The maximum operating frequency of devices attached to a secondary bus and the maximum operating frequency of the secondary bus imposed by the physical layout and electrical loading characteristics of the secondary bus, may be determined dynamically no matter what agents may be inserted into one or more slots connected to the secondary bus.
With reference to FIG. 1, in one example, a primary bus 100 is connected through a primary bridge 106 to a central processor 105, and RAM memory 110. In this example, three bridges 120, 125 and 130 are shown. Bridge 120 is connected through secondary bus 135 to I/O expansion slots 150 a, 150 b, 150 c and 150 d. Bridge 125 is connected through secondary bus 140 to slots 155 a and 155 b. Bridge 130 is connected through secondary bus 145 to but a single slot 160. Other configurations are possible.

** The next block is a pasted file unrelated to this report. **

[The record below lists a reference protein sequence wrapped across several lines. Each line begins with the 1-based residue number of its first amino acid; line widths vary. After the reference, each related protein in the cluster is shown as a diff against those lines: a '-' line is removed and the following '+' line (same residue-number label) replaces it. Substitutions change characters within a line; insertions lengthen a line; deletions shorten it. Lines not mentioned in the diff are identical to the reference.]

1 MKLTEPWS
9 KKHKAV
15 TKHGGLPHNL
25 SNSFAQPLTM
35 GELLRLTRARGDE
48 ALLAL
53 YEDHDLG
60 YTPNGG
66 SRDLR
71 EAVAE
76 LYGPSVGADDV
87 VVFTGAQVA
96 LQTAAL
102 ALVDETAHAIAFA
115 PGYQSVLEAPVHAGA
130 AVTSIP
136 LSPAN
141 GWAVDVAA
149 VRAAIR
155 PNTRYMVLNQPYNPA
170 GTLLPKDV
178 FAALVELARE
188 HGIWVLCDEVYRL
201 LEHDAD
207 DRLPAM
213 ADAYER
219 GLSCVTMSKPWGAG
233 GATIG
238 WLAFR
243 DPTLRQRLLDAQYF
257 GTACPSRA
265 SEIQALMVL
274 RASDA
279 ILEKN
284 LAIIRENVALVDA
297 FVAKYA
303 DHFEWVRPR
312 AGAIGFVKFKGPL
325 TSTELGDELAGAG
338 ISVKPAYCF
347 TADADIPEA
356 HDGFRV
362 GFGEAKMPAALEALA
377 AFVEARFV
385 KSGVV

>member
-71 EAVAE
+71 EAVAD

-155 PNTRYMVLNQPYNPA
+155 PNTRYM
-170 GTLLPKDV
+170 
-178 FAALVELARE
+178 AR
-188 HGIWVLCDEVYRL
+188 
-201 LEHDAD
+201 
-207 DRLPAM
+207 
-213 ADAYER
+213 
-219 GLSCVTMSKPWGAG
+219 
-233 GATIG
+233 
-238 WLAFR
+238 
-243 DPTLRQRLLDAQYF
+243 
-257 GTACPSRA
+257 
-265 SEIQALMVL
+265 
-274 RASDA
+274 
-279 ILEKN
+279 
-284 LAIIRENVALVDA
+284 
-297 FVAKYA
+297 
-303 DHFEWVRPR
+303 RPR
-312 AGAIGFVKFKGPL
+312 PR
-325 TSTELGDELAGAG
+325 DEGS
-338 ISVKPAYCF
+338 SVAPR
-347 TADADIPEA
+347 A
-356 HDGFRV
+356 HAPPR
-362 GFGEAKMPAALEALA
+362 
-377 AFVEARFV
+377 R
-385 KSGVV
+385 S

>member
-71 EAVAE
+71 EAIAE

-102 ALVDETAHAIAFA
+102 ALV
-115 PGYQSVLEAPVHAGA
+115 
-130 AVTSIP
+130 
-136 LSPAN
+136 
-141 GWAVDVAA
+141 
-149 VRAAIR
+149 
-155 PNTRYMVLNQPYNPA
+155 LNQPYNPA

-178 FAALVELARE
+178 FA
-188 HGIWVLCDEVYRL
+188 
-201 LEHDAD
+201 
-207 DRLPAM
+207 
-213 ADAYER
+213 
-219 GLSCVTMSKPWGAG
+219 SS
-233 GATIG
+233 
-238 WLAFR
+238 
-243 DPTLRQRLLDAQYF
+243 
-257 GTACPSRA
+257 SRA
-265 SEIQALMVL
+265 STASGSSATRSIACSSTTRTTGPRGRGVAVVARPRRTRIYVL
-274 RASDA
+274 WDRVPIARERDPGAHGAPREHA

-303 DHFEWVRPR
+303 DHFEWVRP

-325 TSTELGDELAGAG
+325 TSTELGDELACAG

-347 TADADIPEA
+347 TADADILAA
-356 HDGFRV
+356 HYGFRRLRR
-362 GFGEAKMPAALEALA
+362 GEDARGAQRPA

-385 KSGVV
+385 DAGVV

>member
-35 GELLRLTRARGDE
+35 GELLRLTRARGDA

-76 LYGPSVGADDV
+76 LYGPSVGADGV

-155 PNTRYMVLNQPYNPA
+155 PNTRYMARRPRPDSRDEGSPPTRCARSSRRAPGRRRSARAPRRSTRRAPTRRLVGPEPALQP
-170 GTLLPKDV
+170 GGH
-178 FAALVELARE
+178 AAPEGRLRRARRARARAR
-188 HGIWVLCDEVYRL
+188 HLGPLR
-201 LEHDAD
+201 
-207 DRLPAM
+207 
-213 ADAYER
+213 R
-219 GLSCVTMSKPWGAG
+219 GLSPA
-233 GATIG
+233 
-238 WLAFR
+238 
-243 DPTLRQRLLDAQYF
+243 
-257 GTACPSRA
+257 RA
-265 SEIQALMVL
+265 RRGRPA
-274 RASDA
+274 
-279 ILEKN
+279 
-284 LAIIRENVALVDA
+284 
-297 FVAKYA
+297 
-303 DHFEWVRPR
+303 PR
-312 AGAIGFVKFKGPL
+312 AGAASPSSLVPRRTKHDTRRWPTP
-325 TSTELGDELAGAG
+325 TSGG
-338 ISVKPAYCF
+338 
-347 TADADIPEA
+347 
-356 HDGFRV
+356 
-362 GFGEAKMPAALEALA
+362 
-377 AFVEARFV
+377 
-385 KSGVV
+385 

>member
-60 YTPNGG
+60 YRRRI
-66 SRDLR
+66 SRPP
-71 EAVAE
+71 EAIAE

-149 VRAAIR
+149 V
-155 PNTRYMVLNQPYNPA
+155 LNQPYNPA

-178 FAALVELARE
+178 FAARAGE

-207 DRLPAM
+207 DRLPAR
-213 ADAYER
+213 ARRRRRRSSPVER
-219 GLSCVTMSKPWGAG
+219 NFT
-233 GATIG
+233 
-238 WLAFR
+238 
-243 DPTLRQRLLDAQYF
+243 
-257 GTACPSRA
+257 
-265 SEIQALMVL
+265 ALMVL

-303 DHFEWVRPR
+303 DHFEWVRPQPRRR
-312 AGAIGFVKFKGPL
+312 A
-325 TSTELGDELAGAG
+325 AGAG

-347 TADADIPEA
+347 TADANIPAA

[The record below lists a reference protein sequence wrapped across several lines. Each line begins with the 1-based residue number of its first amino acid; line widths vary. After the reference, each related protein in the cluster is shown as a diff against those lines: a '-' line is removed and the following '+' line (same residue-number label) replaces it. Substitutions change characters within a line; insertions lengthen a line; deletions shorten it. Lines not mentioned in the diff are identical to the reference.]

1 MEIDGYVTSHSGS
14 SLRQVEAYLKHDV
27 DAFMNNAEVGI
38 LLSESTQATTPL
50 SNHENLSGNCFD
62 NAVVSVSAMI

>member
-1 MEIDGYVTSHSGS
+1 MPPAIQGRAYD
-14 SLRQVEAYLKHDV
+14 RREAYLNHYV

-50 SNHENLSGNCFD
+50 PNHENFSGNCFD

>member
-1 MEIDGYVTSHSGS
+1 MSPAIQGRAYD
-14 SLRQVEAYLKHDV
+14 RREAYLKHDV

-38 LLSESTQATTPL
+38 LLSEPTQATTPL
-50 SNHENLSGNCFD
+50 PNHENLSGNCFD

The greater the number of slots provided for by a given bus, the greater the loading and hence the slower the maximum operating speed of the bus may be. For example, a four slot bus may only be capable of operating at frequencies at or below 66 MHz. A two slot bus may be capable of operating at speeds of 100 MHz and lowerd, while a single slot bus may be capable of operating at speeds of one 133 MHz and lower.